With change happening at an unprecedented scale and rate, we face challenges that require us to be creative, as in combining old ideas into a new one, curious, and lifelong learners. The word education is derived from the Latin word, Educe, which means, “to draw forth from within”. It’s about “lighting” the potential in us as learners rather than filling our minds with loads of information. Having that said, how do we solve this problem within our circle of influence?

“We cannot solve our problems with the same thinking we used when we created them.” – Albert Einstein

In the heart of education is teaching and learning, without it there won’t be education. Hence, what needs to be improved is teaching and learning, by creating a condition where teachers not only teach the students, but making the students teach amongst themselves. It’s not about putting more effort by using the old solution; it’s about changing our teaching and learning methodology in classrooms, provided that the teachers have the autonomy since they (should) know what they do best. One of the solutions is flipped learning, or also known as the student-centered learning.

In it’s most basic sense, the flipped learning is basically where what you do as homework will be done in class and what you do in class will be done as homework by the use of video lectures. The definition of flipped learning is very slippery, as there could be many versions of it. For example,  Flipped Class 101 ( as Bergmann and Sams ,pioneers of flipped learning call it) , teachers create video lectures for students to watch at him so that they can help them with what used to be their homework in class.  Some have moved to Flipped Class 201 where students work on their own pace until they attain mastery in the topics they are studying.  Apart from that, others didn’t focus on mastery , but  rather other deeper learning strategies such as problem or project based learning, inquiry , challenge based learning etc. It’s entirely up to the teachers on how they would like to run their class.

So what is flipped class, or preferably known as flipped learning? Here are some points on what flipped learning is.
·      Transfers the ownership of the learning to the students.
·      Personalizes learning for all students
·      Gives teachers time to explore deeper learning opportunities and pedagogies with their students. (Problem based learning,  Challenge based learning , Mastery etc.)
·      Makes learning (not teaching) the center of the classroom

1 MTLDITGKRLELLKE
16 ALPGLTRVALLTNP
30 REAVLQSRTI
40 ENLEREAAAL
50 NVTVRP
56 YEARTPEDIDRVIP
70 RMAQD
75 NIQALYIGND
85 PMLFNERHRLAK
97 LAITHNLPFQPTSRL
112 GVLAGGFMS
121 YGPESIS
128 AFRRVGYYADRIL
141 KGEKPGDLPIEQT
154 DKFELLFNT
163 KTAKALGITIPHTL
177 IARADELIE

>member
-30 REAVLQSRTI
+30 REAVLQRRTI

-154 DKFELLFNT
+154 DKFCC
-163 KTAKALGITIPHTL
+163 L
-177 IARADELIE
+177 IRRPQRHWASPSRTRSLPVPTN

·      Maximizes the face-to-face time in the classroom.

Since many people tend to have misconceptions on the flipped learning , here’s a list of FAQ on it.

1. Does it make the teachers less important?

With the flipped learning, the role of a teacher is empowered, by giving perspectives, inspire and mentor the students instead of rote lecturing. The class will be student-centered instead of teacher-centered. Students will be more likely to claim ownership of their education. It's not just about the student-teacher ratio, it is about student-teacher time ratio. With this, struggling students will receive more help from their teacher, and students will also get to see things from many different nuanced perspectives, which develops their critical thinking skills. In short, technology doesn't replace, it complements with the teachers.

2.Isn't it more like an opportunity to bring boring lectures to a different location?

I believe that there are many approach that can be made to make the video more interesting, such as having more dialogue, make it approximately 10 minutes short and etc.

3.What if the Internet is simply too slow?

We can always consider using flash drive , or burn the videos into a disc.

4. What if the teachers are interested, but do not have the time to produce the videos?

Not all the teachers are expected to make these videos for their classes. Besides , as for a start , we do not need to flip the whole subject , we can begin by using the method only for difficult topics, as pointed out here ( on myth no.2.

Flipped learning is becoming increasingly popular in universities like Harvard and Stanford University. It shows that it can bring outcome we desire , provided when we implemented it correctly. Since in the heart of education is the learner and educator , I believe learners or students should play their part in the education reform that is already happening now , especially in the U.S.A.  Do support and like my facebook page here and follow my blog on